Thursday, February 27, 2014

You can't spell idiocy without an I, an O and a C!!

As we clean out our folder of items that may or may not have been possible entries for the blog, we have one final thought on the recently completed Olympic games of Sochi.

One item that we've been tossing around in our mind, cobbling snippets of type together and finally found a theme that will work, the IOC and the gulf of common sense between those in charge of the games and the rest of us mere mortals who participate, or in the case of the home viewer, spend the better part of ten days watching.

We speak to the topic of the surprise announcement on Sunday, of the banishment of Nicklas Backstrom from the Gold Medal game. A bizarre situation that still leaves one shaking a head at the logic and machinations of the governing body of the Olympic games the IOC.

Should the Olympic games ever collapse from their own weight of self-righteous excess. A bulk of the responsibility for it will fall on the shoulders of the seemingly unaccountable bureaucrats and pretend princes and princesses of the International Olympic Committee.

A group that seems to make the rules up at times, as they go along. And take no counsel from those that suggest that they may not quite have it all right.

Sweden perhaps offering up the best example of draconian regulation that offers no reason, nor option for appeal when required the most.

While the Swedes no doubt do not need a refresher on events, for the rest of us, the basic thumbnail sketch of the events leading to Backstrom's banishment came from his use of an allergy medicine, something he has been taking for over the last seven years.

The IIHF's medical officer called Backstrom a victim of circumstances, that this wasn't in his opinion a matter of doping and more to the point of concern for the Swedish team, the timing and nature of the notification was questionable.

It's to that theme that the IOC has the most to answer for, no one argues the need to provide for a clean sport. Canadians more than the residents of most countries understand the concept and have been among the most studious when it comes to enforcement and tracking of athletes.

However, an allergy medicine hardly seems the thing of anabolic steroids, if anything, as most of us have noticed when battling our own allergies, it's more of a case of facing the day rather than seeking some kind of jump ahead of the guy or gal next to you.

As for the timing of the testing and the announcement of results, to wait until shortly before puck drop on the most important game of your showcase event to announce a banishment, doesn't do much for you grand finale.

It does play the political game quite nicely as the Swedes observed, sending the final message and setting the stage we imagine for the next four years.

But as far as in fairness to the athletes, the teams involved and the game itself, the whole process was bush league at best.

Considering Backstrom had been with his team through the week, we imagine that the results were available well before the puck was to be dropped in the Gold Medal game. So to remove a player of such high calibre just before the game is to start, is not only wrong, but is disruptive to a team when they need nothing but focus.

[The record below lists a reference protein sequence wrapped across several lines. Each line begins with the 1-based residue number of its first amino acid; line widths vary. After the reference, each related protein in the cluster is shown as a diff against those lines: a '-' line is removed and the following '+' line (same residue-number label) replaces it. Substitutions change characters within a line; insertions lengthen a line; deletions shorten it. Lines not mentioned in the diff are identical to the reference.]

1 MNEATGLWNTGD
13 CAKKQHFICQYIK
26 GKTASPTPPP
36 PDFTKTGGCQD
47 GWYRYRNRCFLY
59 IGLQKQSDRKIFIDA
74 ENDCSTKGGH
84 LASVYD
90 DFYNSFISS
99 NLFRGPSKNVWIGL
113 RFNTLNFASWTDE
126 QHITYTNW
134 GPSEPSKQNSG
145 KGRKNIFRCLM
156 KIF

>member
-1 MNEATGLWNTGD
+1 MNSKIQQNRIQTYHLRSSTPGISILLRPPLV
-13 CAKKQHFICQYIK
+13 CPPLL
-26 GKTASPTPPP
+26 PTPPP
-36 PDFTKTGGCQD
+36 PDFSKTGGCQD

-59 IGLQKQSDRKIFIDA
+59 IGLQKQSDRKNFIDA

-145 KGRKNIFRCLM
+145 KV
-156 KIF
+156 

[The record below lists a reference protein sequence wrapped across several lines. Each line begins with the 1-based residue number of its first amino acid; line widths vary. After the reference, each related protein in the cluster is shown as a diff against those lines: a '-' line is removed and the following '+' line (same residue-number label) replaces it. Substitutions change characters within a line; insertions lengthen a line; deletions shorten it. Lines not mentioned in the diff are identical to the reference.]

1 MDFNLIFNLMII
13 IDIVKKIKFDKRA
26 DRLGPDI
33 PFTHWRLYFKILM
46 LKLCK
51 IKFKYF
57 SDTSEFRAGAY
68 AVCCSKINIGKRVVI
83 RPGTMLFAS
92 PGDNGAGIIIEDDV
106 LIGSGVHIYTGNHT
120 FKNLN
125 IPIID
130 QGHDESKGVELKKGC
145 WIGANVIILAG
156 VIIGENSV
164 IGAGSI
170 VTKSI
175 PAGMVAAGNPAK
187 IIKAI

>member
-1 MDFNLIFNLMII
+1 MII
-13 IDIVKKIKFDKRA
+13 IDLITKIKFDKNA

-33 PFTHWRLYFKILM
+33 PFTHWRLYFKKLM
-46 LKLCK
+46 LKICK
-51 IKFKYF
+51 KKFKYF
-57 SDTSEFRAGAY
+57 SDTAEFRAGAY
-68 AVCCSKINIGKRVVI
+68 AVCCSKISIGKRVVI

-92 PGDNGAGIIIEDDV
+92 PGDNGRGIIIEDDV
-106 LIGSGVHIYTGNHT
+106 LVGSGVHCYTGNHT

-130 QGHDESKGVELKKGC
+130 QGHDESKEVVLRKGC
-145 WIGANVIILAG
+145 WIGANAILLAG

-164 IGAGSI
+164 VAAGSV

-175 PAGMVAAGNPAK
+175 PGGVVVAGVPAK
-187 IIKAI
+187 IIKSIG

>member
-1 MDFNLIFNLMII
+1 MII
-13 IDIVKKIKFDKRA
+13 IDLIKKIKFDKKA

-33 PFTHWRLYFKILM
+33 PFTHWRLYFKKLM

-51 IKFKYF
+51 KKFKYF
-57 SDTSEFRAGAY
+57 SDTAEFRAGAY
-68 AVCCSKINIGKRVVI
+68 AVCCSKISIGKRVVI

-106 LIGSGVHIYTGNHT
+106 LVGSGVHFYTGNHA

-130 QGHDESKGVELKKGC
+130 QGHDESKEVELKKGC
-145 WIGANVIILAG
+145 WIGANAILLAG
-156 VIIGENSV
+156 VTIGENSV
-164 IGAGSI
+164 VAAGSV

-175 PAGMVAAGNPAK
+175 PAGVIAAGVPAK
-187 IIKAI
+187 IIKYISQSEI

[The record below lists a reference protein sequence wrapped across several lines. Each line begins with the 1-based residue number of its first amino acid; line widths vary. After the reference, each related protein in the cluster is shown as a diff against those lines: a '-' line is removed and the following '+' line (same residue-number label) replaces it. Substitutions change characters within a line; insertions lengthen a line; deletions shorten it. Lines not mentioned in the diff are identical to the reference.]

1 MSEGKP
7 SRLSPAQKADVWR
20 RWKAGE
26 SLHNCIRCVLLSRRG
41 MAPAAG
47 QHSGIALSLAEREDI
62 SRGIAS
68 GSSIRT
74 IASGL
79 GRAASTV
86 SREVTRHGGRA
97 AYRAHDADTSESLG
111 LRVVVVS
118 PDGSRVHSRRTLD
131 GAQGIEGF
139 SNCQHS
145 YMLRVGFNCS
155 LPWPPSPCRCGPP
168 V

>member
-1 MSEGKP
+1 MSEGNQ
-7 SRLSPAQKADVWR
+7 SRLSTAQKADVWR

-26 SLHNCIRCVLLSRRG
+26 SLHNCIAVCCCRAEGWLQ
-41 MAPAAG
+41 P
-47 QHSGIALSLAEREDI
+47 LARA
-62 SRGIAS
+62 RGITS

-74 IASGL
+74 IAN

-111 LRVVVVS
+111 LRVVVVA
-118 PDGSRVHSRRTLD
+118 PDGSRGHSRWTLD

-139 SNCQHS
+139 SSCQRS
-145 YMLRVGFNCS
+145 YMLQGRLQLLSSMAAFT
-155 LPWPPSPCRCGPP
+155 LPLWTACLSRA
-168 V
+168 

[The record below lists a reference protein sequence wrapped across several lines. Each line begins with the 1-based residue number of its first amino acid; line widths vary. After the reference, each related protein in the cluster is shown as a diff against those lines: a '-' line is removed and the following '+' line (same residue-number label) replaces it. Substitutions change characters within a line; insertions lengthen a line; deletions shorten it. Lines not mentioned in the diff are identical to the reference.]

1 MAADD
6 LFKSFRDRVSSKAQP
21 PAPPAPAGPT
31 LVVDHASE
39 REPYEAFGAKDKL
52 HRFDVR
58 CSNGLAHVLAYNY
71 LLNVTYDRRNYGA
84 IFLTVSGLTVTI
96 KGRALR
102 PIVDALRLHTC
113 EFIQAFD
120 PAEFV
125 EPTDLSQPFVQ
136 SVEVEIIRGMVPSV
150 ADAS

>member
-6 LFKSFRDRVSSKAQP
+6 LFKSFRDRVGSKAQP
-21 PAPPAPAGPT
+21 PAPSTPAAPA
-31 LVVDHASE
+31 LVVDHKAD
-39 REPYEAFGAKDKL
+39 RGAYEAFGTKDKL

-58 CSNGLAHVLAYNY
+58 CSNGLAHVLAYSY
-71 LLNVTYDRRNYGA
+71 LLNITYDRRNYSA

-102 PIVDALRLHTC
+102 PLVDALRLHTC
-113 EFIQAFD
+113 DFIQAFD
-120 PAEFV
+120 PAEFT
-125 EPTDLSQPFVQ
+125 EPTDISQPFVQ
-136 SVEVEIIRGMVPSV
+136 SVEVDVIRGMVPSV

As the gold medal game turned out, we suspect that even with Backstrom and every other injured or unavailable Swede added to the lineup, the result would have still be the same.

Such was the focus of Team Canada on Gold Medal Sunday.

However, to have the Swedes tournament end as it did. With a cloud of suspicion that really wasn't as ominous as originally hinted, was wrong and falls squarely on the shoulders of the over bearing bureaucrats of the IOC.

The Swedish team, Backstrom and the fans of both, deserved much better from the IOC, better testing information and a much more respectful timeline of decision.

The NHL has still to announce its intention for the 2018 games, and while most in North American and Europe too we imagine, would like to see the best available players to make the trip to Korea. The mysterious events and procedures such as those of the final few days of Sochi, give the NHL much to consider.

If the NHL decides to take a pass on future Olympic games, it most likely will be for their own particular reasons.

However, when you see the IOC go out of their way to make a mess of a fairly well run tournament, and treat those that participate with arrogance, you have to wonder if the NHL will have to come up with much of an excuse.

National Post-- Nicklas Backstrom suspension a sad way to end Games
National Post-- Sweden irate over IOC's suspension of Nicklas Backstrom
Globe and Mail-- Sweden's Backstrom misses Olympic final due to positive drug test
Reuters-- Ice hockey officials slam IOC over Backstrom doping test
Toropnto Sun-- Sweden furious over Nicklas Backstrom doping ban
NBC Sports-- Swedish coach 'furious' about Backstrom ban, claims IOC 'made things up'
Eurohockey-- Swedes, NHLPA blast IOC over Backstrom ban from gold medal match with Canada
CBC-- Sweden's Nicklas Backstrom tests positive for banned substance
TSN-- Sweden's Backstrom tests positive for banned substance
Sporting News-- Nicklas Backstrom's banned allergy medicine 'destroyed" Sweden
ESPN-- Backstrom victim of drug testing debacle

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